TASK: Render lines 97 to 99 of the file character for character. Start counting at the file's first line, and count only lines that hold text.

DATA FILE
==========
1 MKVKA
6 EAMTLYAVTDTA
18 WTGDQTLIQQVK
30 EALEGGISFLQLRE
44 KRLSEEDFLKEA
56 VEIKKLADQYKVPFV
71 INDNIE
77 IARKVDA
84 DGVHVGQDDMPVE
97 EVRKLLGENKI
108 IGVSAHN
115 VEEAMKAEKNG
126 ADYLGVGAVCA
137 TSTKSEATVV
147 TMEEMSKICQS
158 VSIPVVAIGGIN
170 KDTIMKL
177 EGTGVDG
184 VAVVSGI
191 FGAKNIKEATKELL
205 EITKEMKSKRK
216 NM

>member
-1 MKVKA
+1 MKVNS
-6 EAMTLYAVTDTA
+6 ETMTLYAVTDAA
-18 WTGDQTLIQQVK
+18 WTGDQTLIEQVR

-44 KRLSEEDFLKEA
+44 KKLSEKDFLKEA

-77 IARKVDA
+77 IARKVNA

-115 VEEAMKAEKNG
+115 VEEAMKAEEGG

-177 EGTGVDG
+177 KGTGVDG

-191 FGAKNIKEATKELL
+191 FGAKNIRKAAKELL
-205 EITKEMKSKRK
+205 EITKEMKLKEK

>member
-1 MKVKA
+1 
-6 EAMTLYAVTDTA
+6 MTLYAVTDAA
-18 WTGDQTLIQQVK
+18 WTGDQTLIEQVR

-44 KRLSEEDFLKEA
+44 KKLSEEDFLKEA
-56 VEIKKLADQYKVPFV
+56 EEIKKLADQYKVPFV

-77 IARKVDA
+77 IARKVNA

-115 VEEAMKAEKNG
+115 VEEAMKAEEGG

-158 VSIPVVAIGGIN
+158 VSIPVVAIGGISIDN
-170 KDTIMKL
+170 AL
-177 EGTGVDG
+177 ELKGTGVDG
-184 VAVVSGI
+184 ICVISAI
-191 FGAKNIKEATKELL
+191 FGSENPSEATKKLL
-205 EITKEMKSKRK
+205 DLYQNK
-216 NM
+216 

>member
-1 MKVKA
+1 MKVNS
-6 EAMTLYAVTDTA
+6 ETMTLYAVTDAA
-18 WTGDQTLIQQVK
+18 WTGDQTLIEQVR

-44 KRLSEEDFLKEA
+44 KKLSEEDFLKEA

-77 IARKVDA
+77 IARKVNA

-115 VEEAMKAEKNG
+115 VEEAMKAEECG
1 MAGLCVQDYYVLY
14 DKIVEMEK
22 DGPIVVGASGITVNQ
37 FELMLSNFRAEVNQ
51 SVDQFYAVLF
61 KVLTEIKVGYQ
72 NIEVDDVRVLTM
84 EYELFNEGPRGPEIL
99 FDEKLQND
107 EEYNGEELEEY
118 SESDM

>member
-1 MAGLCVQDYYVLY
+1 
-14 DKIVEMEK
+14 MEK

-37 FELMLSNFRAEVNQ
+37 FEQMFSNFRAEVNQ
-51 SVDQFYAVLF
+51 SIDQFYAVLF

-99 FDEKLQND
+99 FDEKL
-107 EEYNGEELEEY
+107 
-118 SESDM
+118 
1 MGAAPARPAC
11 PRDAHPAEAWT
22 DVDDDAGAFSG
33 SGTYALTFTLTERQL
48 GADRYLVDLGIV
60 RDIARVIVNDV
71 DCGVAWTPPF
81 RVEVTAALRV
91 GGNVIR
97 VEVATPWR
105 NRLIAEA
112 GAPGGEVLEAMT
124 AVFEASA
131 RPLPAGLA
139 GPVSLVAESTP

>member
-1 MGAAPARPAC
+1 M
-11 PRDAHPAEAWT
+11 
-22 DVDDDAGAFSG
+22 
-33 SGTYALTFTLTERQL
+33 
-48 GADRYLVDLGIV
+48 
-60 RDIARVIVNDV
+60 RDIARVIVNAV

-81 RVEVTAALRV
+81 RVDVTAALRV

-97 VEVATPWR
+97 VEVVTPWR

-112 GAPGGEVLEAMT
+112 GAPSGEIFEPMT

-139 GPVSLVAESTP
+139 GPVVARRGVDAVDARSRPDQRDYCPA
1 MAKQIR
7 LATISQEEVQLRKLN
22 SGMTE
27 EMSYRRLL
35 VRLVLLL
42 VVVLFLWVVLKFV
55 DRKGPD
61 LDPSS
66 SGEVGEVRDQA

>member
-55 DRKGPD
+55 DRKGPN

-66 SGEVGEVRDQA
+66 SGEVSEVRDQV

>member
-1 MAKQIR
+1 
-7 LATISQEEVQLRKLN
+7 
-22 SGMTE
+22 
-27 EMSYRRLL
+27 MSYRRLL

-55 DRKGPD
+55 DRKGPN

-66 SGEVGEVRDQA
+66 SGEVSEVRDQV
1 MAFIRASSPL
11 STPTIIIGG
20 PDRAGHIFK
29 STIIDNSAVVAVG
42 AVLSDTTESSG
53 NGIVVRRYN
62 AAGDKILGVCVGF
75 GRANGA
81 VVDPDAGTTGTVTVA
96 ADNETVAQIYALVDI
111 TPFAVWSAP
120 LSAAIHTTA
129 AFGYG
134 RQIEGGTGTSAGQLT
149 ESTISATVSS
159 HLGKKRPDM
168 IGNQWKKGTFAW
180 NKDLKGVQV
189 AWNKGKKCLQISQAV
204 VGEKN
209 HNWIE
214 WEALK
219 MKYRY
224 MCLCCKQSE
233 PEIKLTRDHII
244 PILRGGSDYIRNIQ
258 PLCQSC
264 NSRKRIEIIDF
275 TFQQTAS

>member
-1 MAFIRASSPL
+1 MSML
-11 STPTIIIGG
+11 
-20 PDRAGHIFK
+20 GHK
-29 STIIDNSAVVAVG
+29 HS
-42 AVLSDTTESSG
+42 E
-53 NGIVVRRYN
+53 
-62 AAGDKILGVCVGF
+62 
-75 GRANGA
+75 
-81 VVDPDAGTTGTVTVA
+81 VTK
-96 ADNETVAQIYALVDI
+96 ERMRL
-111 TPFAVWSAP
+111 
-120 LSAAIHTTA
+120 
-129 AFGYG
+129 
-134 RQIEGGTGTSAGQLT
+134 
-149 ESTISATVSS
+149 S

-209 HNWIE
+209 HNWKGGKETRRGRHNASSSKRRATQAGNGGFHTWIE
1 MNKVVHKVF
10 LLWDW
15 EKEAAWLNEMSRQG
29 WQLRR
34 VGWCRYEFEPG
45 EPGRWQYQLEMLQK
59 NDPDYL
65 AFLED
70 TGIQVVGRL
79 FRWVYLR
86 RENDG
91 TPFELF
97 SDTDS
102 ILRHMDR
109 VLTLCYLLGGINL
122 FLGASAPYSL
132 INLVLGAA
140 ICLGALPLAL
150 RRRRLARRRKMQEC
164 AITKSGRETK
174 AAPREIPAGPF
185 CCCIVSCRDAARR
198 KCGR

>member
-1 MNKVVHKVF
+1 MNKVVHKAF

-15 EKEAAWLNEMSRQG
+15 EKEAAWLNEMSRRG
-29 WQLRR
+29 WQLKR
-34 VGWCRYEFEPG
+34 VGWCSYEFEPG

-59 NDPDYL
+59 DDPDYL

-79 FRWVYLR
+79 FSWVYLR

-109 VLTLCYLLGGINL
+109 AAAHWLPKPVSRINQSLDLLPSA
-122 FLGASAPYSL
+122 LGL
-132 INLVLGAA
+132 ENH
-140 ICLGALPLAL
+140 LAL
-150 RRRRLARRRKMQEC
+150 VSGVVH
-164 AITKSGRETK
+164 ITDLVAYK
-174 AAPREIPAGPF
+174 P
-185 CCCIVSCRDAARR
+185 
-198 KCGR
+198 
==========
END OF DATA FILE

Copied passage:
+1 
-14 DKIVEMEK
+14 MEK